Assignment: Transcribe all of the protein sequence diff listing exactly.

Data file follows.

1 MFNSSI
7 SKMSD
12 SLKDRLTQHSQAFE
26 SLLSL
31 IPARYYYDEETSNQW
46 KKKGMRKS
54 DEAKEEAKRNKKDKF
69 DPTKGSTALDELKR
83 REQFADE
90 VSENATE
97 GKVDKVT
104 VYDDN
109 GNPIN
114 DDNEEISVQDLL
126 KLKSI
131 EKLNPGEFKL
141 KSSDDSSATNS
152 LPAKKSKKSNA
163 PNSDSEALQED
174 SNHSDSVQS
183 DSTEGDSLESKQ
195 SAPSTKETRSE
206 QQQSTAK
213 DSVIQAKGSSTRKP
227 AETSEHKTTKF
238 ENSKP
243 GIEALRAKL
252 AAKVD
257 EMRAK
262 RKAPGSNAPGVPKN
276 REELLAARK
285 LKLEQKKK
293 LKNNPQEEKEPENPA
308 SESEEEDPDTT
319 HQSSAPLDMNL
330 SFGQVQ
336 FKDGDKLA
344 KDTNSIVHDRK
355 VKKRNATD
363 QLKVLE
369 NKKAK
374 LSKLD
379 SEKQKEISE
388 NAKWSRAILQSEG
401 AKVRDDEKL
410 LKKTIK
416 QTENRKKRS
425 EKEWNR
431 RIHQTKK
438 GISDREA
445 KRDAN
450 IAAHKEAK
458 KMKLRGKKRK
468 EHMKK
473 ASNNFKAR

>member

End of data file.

1 MFNSSI
7 SKMSD
12 SLKDRLTQHSQAFE
26 SLLSL
31 IPARYYYDEETSNQW
46 KKKGMRKS
54 DEAKEEAKRNKKDKF
69 DPTKGSTALDELKR
83 REQFADE
90 VSENATE
97 GKVDKVT
104 VYDDN
109 GNPIN
114 DDNEEISVQDLL
126 KLKSI
131 EKLNPGEFKL
141 KSSDDSSATNS
152 LPAKKSKKSNA
163 PNSDSEALQED
174 SNHSDSVQS
183 DSTEGDSLESKQ
195 SAPSTKETRSE
206 QQQSTAK
213 DSVIQAKGSSTRKP
227 AETSEHKTTKF
238 ENSKP
243 GIEALRAKL
252 AAKVD
257 EMRAK
262 RKAPGSNAPGVPKN
276 REELLAARK
285 LKLEQKKK
293 LKNNPQEEKEPENPA
308 SESEEEDPDTT
319 HQSSAPLDMNL
330 SFGQVQ
336 FKDGDKLA
344 KDTNSIVHDRK
355 VKKRNATD
363 QLKVLE
369 NKKAK
374 LSKLD
379 SEKQKEISE
388 NAKWSRAILQSEG
401 AKVRDDEKL
410 LKKTIK
416 QTENRKKRS
425 EKEWNR
431 RIHQTKK
438 GISDREA
445 KRDAN
450 IAAHKEAK
458 KMKLRGKKRK
468 EHMKK
473 ASNNFKAR

>member